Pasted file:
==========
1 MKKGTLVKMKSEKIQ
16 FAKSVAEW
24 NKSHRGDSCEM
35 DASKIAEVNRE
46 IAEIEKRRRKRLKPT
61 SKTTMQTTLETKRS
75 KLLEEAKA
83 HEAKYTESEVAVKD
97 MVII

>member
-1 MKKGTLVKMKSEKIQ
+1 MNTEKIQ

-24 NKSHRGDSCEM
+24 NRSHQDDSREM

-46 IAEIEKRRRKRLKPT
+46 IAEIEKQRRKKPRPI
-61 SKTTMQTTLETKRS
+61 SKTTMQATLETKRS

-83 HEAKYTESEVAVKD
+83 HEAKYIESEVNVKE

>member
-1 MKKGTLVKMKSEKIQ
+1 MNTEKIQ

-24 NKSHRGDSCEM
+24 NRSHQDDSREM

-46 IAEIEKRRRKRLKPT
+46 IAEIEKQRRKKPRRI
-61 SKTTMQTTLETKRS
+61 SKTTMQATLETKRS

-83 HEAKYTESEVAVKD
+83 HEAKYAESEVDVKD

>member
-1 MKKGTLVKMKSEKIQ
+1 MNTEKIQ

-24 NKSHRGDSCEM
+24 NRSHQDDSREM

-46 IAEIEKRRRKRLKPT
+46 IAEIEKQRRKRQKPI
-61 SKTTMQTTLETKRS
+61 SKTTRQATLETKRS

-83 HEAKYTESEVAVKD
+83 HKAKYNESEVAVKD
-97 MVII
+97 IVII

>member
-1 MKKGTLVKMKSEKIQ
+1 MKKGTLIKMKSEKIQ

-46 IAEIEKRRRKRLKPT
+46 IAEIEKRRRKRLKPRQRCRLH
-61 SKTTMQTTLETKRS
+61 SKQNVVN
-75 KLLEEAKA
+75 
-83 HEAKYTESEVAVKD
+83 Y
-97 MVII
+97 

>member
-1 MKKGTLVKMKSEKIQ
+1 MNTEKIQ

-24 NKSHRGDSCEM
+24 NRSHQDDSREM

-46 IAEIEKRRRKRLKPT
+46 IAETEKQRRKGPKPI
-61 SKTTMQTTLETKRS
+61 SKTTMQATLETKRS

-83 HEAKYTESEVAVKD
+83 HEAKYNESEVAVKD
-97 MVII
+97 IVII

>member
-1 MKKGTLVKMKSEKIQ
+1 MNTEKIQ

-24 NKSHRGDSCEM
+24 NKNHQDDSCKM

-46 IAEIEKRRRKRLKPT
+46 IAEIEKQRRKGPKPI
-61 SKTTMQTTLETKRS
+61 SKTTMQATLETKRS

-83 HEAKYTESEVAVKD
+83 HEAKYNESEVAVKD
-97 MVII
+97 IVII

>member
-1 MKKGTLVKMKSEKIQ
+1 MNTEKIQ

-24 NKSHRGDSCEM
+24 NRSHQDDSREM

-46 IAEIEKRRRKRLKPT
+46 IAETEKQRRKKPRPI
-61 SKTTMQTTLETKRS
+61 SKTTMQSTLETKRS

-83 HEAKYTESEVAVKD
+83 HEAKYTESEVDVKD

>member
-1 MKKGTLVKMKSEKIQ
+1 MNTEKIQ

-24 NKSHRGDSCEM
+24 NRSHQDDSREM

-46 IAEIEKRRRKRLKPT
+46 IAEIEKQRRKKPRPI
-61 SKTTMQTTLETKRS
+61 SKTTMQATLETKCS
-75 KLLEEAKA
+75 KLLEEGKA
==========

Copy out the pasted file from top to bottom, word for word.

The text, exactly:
1 MKKGTLVKMKSEKIQ
16 FAKSVAEW
24 NKSHRGDSCEM
35 DASKIAEVNRE
46 IAEIEKRRRKRLKPT
61 SKTTMQTTLETKRS
75 KLLEEAKA
83 HEAKYTESEVAVKD
97 MVII

>member
-1 MKKGTLVKMKSEKIQ
+1 MNTEKIQ

-24 NKSHRGDSCEM
+24 NRSHQDDSREM

-46 IAEIEKRRRKRLKPT
+46 IAEIEKQRRKKPRPI
-61 SKTTMQTTLETKRS
+61 SKTTMQATLETKRS

-83 HEAKYTESEVAVKD
+83 HEAKYIESEVNVKE

>member
-1 MKKGTLVKMKSEKIQ
+1 MNTEKIQ

-24 NKSHRGDSCEM
+24 NRSHQDDSREM

-46 IAEIEKRRRKRLKPT
+46 IAEIEKQRRKKPRRI
-61 SKTTMQTTLETKRS
+61 SKTTMQATLETKRS

-83 HEAKYTESEVAVKD
+83 HEAKYAESEVDVKD

>member
-1 MKKGTLVKMKSEKIQ
+1 MNTEKIQ

-24 NKSHRGDSCEM
+24 NRSHQDDSREM

-46 IAEIEKRRRKRLKPT
+46 IAEIEKQRRKRQKPI
-61 SKTTMQTTLETKRS
+61 SKTTRQATLETKRS

-83 HEAKYTESEVAVKD
+83 HKAKYNESEVAVKD
-97 MVII
+97 IVII

>member
-1 MKKGTLVKMKSEKIQ
+1 MKKGTLIKMKSEKIQ

-46 IAEIEKRRRKRLKPT
+46 IAEIEKRRRKRLKPRQRCRLH
-61 SKTTMQTTLETKRS
+61 SKQNVVN
-75 KLLEEAKA
+75 
-83 HEAKYTESEVAVKD
+83 Y
-97 MVII
+97 

>member
-1 MKKGTLVKMKSEKIQ
+1 MNTEKIQ

-24 NKSHRGDSCEM
+24 NRSHQDDSREM

-46 IAEIEKRRRKRLKPT
+46 IAETEKQRRKGPKPI
-61 SKTTMQTTLETKRS
+61 SKTTMQATLETKRS

-83 HEAKYTESEVAVKD
+83 HEAKYNESEVAVKD
-97 MVII
+97 IVII

>member
-1 MKKGTLVKMKSEKIQ
+1 MNTEKIQ

-24 NKSHRGDSCEM
+24 NKNHQDDSCKM

-46 IAEIEKRRRKRLKPT
+46 IAEIEKQRRKGPKPI
-61 SKTTMQTTLETKRS
+61 SKTTMQATLETKRS

-83 HEAKYTESEVAVKD
+83 HEAKYNESEVAVKD
-97 MVII
+97 IVII

>member
-1 MKKGTLVKMKSEKIQ
+1 MNTEKIQ

-24 NKSHRGDSCEM
+24 NRSHQDDSREM

-46 IAEIEKRRRKRLKPT
+46 IAETEKQRRKKPRPI
-61 SKTTMQTTLETKRS
+61 SKTTMQSTLETKRS

-83 HEAKYTESEVAVKD
+83 HEAKYTESEVDVKD

>member
-1 MKKGTLVKMKSEKIQ
+1 MNTEKIQ

-24 NKSHRGDSCEM
+24 NRSHQDDSREM

-46 IAEIEKRRRKRLKPT
+46 IAEIEKQRRKKPRPI
-61 SKTTMQTTLETKRS
+61 SKTTMQATLETKCS
-75 KLLEEAKA
+75 KLLEEGKA